VMSD - February 2012 - (Page 16)
NEX T STORE
By Jim Crawford
Viva La Evolution
Changing tool sets require changes in the way that artists wield them.
ONCE AGAIN, I HAD THE PRIVILEGE of presenting at VMSD’s International Retail Design Conference last fall on (surprise, surprise) technology and store design, this time focusing on how technologies can be used to unify the shopping experience across the touchpoints where shoppers engage with a retail brand. After my presentation, a conference attendee asked, “Last year, you talked a lot about QR codes. This year it was augmented reality. How do we know when to invest in which technology?” While the connection between typing in the name of a product, scanning a QR code and using augmented reality was perfectly clear to me (they are all incrementally easier ways to connect a physical object with digital content), I realized that it wasn’t clear to someone who hadn’t been exposed to the way technology and interface had evolved over time. In fact, without that key piece of information, a retailer might think that it had to choose between these technologies rather than have a strategy that evolves through them. This conversation made me realize that one of the things that’s changing the most is the way that store designers are viewing technology: It’s moving away
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from being an oddity and is quickly becoming a core tool in the arsenal. But as the tool sets become more integrated, the skills to wield them effectively are changing. Everything from the business model (who makes money when) to the relationship with the retailer seems to be in flux, all at the same time. And as practical guidance from some of our experiences at bringing the digital and physical processes together, I’d like to offer this five-point checklist:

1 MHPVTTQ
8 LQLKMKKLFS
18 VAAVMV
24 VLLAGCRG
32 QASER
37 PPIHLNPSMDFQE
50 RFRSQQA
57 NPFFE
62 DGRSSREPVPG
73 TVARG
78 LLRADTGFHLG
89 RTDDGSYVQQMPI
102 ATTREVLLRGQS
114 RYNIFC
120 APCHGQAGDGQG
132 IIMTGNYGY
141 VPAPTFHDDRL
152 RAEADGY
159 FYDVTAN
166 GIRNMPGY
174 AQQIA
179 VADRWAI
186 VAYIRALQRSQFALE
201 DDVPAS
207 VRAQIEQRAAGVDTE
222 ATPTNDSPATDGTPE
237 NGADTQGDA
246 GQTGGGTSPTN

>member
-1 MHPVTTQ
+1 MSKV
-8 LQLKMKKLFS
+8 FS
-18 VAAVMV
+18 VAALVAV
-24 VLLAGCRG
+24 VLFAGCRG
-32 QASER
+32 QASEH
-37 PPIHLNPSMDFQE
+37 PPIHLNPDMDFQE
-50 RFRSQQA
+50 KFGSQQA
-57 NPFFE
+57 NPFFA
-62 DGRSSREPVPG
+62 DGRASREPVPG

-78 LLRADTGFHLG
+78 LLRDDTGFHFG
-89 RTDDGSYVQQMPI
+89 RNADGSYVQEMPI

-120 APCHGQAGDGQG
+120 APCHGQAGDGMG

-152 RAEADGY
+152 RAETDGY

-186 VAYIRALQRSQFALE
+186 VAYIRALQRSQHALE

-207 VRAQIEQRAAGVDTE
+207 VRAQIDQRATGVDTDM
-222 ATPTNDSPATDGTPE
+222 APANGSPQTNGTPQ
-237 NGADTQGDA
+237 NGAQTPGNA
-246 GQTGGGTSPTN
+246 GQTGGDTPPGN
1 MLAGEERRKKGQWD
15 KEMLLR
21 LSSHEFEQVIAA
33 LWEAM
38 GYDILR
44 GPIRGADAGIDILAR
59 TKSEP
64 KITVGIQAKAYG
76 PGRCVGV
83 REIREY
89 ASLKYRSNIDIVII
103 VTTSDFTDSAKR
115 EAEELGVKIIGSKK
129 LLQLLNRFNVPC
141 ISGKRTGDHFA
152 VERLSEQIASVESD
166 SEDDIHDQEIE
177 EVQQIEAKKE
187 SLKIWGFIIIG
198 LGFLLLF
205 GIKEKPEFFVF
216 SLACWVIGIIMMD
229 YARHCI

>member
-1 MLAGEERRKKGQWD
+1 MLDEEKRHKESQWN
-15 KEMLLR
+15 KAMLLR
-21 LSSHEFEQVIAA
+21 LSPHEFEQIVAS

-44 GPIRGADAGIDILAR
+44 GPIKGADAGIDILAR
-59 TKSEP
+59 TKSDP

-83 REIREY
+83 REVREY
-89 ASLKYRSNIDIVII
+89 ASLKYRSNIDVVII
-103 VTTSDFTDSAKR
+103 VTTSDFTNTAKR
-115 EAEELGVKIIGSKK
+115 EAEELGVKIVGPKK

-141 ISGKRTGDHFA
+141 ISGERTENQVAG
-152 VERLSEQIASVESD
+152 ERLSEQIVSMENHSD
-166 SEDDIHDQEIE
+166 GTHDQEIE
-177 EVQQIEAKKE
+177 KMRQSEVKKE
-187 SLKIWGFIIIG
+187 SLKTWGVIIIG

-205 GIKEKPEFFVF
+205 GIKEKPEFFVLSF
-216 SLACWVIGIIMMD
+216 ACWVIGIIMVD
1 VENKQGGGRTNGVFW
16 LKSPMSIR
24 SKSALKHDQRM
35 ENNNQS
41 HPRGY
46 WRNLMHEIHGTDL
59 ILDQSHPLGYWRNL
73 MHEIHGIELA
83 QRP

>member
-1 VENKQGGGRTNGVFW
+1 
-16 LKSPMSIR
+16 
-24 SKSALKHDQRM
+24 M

Normalize the business models and timelines first.
Digital and physical design and implementation work on dramatically different timelines, yet both have critical path milestones that need to be clearly connected. This is compounded by different business models and which services are paid and which are overhead, so crafting a joint engagement takes careful planning and some candid conversations up front.
Make IT your ally. Most retail organizations have some degree of siloing in them. Often, internal technology resources are imperfectly aligned under the “IT” banner, but this poses challenges when bringing digital into the store, since core technology systems like p-o-s and merchandising often impose limitations on what can be done with kiosks, tablets and digital signage. However, IT is probably already looking at or actively piloting next-generation technologies, and a new store design can be a perfect excuse to elevate the pilot.
KA REN BOY HE N, CI NCI N NAT I
Table of Contents for the Digital Edition of VMSD - February 2012
VMSD - February 2012
From the Editor
VMSD Editorial Advisory Board
’tis the Season to Be Social
Passport to the World
A Sharper Image
VMSD - February 2012